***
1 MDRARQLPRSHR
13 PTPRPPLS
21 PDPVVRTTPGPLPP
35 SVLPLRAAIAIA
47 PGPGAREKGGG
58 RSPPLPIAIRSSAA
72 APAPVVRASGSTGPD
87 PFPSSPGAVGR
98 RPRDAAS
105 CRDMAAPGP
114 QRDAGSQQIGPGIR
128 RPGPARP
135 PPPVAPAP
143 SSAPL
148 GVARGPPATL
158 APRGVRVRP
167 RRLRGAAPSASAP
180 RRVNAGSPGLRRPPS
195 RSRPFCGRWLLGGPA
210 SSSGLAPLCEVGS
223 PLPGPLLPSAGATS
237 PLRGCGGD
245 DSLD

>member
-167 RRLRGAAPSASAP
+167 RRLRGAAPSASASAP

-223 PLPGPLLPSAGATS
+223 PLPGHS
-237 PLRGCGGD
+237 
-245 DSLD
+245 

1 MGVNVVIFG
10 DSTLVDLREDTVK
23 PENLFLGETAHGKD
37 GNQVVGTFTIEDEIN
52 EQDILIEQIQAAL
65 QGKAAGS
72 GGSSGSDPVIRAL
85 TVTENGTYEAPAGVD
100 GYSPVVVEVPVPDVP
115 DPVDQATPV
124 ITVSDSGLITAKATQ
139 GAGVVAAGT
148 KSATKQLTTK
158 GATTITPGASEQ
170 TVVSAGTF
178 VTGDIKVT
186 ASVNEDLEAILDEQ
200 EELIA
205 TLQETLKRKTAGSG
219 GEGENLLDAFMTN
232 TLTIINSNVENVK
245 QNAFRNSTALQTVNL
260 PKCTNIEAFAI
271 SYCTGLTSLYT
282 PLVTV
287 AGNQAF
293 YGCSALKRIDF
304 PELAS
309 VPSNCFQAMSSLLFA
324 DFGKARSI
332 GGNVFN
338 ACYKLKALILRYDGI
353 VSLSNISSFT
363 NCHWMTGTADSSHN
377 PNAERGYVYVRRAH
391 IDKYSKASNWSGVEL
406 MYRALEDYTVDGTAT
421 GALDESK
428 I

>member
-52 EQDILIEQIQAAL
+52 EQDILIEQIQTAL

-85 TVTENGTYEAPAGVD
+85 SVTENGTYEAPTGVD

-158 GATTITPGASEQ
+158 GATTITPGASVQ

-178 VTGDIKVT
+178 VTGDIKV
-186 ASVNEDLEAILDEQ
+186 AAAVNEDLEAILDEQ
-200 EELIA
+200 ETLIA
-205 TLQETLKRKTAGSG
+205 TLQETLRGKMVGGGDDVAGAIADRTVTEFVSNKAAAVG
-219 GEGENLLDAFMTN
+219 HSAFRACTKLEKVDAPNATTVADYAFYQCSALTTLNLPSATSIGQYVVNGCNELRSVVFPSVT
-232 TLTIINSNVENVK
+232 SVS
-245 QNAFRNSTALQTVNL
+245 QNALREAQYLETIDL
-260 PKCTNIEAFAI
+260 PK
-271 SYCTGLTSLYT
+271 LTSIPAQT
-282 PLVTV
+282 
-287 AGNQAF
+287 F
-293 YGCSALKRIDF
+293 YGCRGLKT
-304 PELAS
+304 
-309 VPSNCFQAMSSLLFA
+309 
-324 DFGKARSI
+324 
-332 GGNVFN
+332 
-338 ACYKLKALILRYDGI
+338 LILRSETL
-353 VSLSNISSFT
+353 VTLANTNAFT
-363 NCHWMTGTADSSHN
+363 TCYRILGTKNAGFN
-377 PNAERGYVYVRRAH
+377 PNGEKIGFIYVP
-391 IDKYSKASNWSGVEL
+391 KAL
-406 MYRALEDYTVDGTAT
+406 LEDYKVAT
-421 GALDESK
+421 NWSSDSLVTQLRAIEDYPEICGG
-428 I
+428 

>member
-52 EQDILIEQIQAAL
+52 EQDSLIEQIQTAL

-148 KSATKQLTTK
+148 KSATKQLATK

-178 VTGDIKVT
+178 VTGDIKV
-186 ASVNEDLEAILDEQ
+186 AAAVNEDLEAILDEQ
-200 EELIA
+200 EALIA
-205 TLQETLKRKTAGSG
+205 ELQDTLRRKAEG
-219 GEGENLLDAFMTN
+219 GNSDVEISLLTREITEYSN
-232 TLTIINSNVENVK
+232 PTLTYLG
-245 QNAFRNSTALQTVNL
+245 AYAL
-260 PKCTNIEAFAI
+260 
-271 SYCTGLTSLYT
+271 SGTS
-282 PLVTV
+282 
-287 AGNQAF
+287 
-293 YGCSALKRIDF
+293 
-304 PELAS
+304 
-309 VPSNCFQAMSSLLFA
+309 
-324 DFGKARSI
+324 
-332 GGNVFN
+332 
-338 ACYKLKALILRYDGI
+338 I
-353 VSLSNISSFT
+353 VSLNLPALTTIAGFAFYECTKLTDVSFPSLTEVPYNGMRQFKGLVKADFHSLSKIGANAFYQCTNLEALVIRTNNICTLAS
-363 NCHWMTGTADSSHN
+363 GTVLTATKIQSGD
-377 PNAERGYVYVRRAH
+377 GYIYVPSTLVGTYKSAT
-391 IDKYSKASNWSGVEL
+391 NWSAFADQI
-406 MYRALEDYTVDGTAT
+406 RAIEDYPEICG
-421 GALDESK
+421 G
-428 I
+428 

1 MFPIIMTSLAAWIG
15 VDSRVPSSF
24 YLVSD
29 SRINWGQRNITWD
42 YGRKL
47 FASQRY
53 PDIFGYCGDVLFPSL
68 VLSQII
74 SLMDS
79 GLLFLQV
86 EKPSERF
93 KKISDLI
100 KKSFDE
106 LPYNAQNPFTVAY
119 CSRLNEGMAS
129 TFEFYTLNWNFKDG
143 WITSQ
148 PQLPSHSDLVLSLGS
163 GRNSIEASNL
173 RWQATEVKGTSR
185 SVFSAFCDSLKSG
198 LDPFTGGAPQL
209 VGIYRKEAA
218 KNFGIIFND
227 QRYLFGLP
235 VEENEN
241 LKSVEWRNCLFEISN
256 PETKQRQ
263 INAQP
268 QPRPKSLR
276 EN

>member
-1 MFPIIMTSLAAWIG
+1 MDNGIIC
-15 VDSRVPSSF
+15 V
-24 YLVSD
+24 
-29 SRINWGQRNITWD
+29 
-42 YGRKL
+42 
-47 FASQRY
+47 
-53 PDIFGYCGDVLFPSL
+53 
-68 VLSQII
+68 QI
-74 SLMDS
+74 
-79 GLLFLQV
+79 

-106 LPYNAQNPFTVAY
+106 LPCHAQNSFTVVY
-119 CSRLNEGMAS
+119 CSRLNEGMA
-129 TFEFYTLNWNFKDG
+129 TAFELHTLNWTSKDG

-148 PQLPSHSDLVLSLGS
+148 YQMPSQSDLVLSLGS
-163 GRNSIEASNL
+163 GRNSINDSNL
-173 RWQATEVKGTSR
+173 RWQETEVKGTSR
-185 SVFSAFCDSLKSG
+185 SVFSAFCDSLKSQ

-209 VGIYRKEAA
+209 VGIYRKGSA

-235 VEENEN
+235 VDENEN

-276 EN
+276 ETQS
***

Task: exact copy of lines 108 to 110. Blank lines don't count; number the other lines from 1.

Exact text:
+324 
-332 GGNVFN
+332 